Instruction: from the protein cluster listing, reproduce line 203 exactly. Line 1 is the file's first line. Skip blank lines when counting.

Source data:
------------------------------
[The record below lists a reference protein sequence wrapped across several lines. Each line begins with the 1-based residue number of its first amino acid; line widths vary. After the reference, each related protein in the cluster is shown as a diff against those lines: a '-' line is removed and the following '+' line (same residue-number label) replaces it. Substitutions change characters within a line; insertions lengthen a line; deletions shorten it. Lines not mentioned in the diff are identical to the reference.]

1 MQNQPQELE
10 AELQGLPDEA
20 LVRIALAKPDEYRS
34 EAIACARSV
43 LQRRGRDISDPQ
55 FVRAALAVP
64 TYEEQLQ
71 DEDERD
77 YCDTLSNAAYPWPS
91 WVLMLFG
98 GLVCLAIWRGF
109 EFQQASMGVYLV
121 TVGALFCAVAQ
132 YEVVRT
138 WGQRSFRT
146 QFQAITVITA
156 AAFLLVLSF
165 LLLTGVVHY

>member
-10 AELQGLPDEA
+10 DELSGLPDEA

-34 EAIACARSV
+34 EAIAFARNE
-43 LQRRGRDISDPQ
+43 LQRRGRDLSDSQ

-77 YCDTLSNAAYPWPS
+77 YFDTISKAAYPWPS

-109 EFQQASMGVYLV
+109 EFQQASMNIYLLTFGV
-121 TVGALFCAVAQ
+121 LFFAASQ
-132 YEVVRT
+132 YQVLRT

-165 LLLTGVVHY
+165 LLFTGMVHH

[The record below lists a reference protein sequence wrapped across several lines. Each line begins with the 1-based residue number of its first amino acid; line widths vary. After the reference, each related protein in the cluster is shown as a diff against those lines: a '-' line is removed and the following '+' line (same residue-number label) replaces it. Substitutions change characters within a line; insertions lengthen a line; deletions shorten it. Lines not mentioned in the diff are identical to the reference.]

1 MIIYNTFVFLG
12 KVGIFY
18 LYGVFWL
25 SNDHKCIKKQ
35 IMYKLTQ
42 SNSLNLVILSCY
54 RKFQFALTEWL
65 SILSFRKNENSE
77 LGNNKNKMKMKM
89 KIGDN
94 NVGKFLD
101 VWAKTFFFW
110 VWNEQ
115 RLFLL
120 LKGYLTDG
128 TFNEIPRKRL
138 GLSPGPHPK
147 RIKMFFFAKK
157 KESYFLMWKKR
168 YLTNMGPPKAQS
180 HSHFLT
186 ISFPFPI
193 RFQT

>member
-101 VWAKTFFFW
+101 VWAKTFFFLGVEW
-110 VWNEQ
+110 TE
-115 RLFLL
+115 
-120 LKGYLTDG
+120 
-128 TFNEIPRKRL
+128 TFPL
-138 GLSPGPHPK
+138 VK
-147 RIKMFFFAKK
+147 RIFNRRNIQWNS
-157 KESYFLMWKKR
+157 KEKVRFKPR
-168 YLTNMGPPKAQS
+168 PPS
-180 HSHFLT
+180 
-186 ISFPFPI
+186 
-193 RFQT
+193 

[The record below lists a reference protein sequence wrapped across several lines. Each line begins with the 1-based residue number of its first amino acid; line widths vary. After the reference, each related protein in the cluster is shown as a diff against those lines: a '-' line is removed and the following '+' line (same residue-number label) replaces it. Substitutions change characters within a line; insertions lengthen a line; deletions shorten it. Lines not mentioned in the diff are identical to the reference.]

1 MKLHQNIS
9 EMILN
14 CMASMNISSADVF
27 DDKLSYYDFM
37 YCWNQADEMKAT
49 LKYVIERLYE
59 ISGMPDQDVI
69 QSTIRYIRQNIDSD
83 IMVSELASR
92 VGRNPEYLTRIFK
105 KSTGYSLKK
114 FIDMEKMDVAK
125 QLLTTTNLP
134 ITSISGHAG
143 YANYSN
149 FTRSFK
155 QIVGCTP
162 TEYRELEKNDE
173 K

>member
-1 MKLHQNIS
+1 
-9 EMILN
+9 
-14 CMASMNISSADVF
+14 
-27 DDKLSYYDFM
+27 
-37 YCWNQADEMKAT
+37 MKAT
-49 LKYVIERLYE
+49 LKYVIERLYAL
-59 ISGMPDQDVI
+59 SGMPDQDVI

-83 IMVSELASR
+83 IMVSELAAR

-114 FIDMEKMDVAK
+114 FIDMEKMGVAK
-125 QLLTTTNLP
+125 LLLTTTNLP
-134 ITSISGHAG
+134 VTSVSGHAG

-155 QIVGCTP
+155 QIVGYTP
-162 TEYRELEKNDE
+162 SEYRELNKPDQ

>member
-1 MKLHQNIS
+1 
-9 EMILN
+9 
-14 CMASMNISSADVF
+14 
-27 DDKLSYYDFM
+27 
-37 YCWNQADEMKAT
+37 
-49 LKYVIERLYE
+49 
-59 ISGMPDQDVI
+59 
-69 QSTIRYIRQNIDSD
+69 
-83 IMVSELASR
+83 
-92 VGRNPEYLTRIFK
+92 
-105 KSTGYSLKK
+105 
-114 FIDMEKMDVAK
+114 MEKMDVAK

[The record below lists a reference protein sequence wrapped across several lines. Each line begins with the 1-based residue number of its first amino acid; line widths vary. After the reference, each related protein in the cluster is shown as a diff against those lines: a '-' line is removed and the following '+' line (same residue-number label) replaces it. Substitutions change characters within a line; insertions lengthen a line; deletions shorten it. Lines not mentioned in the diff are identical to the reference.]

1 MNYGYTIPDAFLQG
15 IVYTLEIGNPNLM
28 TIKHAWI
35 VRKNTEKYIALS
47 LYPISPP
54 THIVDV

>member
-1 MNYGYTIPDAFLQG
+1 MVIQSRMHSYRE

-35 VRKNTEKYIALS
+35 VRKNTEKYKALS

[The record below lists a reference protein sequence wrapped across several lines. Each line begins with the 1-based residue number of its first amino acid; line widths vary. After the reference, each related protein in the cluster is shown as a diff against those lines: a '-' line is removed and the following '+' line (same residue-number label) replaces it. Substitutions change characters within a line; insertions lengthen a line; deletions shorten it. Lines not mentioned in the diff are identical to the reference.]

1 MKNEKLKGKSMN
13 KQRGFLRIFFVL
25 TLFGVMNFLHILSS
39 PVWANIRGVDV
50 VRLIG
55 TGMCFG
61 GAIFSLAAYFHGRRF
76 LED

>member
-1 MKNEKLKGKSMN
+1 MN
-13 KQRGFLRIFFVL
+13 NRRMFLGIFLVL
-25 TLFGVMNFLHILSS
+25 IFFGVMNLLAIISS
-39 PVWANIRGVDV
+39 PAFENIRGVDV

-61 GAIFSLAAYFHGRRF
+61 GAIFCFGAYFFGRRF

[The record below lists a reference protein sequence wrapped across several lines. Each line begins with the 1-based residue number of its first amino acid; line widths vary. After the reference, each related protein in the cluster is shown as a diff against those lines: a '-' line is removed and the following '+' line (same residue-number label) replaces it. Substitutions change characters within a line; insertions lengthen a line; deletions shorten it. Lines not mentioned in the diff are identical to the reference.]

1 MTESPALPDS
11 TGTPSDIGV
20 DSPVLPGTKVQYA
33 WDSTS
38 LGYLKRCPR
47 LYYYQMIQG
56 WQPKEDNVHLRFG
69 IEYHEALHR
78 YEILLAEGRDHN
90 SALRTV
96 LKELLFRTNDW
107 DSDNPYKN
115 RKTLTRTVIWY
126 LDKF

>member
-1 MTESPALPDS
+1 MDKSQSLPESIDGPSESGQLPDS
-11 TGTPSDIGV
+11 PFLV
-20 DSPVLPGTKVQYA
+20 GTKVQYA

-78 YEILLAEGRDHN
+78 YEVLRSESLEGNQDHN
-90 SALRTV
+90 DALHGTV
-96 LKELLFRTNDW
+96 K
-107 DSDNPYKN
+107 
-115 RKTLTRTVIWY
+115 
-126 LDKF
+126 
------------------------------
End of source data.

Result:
115 RKTLTRTVIWY